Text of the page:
June–Edmond residents gather by the hundreds to get answers on recent Earthquakes
- Residents get answers to earthquake insurance questions
August–Prague resident files suit against 2 Okla. energy companies following 2011 injuries
- Earthquake rattles News Channel 4 studios
September–Earthquake talk on Flashpoint: Fallin has called in a committee to study what’s causing the tremors. But, is the committee Fallin called too stacked with members of the energy industry?
October–USGS sends seismic instruments to investigate increase cluster of earthquakes in Payne County
- Group begins push to stop fracking in Oklahoma for one year
November-OGS says earthquakes have increased
December-4.1 earthquake felt in Oklahoma and Kansas
End of 2014 – 584 earthquakes 3.0 magnitude or greater
February-USGS says fracking’s disposal wells are cause of Oklahoma Earthquakes
- Oklahoma becomes U.S. earthquake capital
- OCC begins shutting down wastewater injection for some wells
March-Oklahomans ask State for moratorium on fracking
- Directive for 347 wells in the Arbuckle to stop operations and check depth, etc.
- Possible earthquake cover-up revealed
- Insurance commission warns on knowing what you buy in earthquake polices
- Oklahoma lawmaker announces he wants injection wells moved away from fault lines
- OGS: Earthquakes linked to oil and gas activity
May–Billionaire oil trader Boone Pickens does not think fracking causes earthquakes
- Oklahoma oil tycoon Harold Hamm accused of telling an OU dean he wanted certain OGS scientists dismissed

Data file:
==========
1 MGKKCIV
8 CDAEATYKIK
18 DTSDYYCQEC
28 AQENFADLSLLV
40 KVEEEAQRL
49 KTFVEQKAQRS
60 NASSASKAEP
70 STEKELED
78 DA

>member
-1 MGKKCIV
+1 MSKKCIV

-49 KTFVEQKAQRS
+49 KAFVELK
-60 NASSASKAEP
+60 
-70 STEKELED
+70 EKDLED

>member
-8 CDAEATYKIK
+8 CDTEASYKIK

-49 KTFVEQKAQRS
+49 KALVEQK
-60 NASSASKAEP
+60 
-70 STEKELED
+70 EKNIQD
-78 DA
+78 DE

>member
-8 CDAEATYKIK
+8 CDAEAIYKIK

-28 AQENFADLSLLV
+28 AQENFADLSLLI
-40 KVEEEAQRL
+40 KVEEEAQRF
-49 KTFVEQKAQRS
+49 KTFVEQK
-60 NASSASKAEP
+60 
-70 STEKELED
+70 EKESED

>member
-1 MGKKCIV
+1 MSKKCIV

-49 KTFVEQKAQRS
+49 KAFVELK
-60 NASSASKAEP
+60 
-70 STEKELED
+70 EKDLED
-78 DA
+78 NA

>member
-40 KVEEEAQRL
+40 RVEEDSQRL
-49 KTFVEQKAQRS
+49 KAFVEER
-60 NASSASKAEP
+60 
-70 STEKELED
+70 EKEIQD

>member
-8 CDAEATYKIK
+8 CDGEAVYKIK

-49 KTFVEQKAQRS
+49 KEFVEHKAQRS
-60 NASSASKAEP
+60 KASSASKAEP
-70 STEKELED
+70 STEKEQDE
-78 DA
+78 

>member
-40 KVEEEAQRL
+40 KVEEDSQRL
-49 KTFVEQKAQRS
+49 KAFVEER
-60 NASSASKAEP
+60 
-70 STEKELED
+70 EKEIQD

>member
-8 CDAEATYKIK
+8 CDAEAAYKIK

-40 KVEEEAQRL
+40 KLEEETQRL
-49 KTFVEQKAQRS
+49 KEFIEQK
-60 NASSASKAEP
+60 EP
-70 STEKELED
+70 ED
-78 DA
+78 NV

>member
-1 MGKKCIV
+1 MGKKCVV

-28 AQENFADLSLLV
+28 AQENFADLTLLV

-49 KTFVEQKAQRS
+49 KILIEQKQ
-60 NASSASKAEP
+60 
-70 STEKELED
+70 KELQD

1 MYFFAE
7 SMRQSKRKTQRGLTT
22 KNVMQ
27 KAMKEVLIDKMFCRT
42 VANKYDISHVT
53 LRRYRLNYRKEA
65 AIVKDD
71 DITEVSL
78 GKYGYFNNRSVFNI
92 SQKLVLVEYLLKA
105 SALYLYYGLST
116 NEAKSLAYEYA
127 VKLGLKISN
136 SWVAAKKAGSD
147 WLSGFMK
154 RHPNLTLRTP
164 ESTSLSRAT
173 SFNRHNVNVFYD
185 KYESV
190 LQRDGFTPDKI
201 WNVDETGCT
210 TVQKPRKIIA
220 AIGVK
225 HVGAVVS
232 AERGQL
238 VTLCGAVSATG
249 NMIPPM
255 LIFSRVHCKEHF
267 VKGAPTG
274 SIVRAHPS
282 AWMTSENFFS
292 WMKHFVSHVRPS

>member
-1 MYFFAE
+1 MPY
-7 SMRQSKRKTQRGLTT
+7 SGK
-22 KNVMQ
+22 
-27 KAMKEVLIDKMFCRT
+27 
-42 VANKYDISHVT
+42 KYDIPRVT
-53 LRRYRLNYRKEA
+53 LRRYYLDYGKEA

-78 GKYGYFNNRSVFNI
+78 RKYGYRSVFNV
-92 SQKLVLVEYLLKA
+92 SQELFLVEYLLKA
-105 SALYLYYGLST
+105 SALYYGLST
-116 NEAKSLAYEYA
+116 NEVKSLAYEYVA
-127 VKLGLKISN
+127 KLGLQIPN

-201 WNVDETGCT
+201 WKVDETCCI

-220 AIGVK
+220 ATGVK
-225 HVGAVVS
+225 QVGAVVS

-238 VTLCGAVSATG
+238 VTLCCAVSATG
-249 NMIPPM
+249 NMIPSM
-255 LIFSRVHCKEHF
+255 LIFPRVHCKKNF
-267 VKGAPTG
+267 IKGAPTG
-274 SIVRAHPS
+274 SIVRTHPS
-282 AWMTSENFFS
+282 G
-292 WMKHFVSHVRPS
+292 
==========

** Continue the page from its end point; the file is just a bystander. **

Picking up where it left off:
- Grassroots anti-fracking organizations call on Gov. Fallin to put a hold on injection wells
June–Oklahoma Supreme Court rules woman can sue companies for Prague 2011 earthquake injuries
July-Crescent earthquake damages grocery store and schools
- Directive for 211 disposal wells in the Arbuckle to stop operations and check depth, not resume until it is proven that depth is not in basement, or a plug back operation is completed to bring the bottom of the well at least 100 feet up into the Arbuckle
- Crescent: 2 wells shut in, 1 reducing volume 50 percent
- New lawsuit against Oklahoma oil companies from Prague 2011 quake
August- Volume cutback plan for area that includes portions of northern Oklahoma, Logan, Lincoln, and Payne counties. Goal is to bring total disposed volume in area to 30 percent below 2012 total (pre seismicity)
- Flashpoint: Oklahoma Corporation Commissioner talks earthquakes and oil companies
- Insurance may not cover “man made” earthquakes
- Oklahoma group protesting Gov. Fallin’s response to earthquakes
- Some local businesses denied earthquake insurance
September-Cushing residents blame earthquakes for collapsing buildings
- OCC shuts down some Cushing wells
October 19–Cushing: 13 wells either ceasing operations or cutting volume disposed 25 percent
- Insurance companies given deadline to clarify earthquake insurance
- Disposal well operator challenges state in earthquake actions
Nov. 10 – Medford: 10 wells reducing volume disposed 25 to 50 percent
- Federal lawsuit filed against Chesapeake, Devon Energy
- Shielding homes during earthquakes
- 4.7 Magnitude hits Alfalfa County
- Oklahoma named #1 in the World for earthquakes
- OU President lets OGS have full $200,000 grant
2015 to present = 800 earthquakes 3.0 magnitude or greater
Other actions taken by OCC in 2015:
All applications for disposal wells must go through a seismicity review. Even if approved, permit is only good for six months and well can be shut at any time because of seismicity concerns. Monitoring for seismicity and other requirements are also placed on well.
All Arbuckle disposal wells operating in earthquake areas (“areas of interest”) have to record daily and report weekly their volumes and pressures. The data is then put on an FTP site where it can be accessed by researchers.
What should you do in case a larger earthquake does hit? Check out our video below: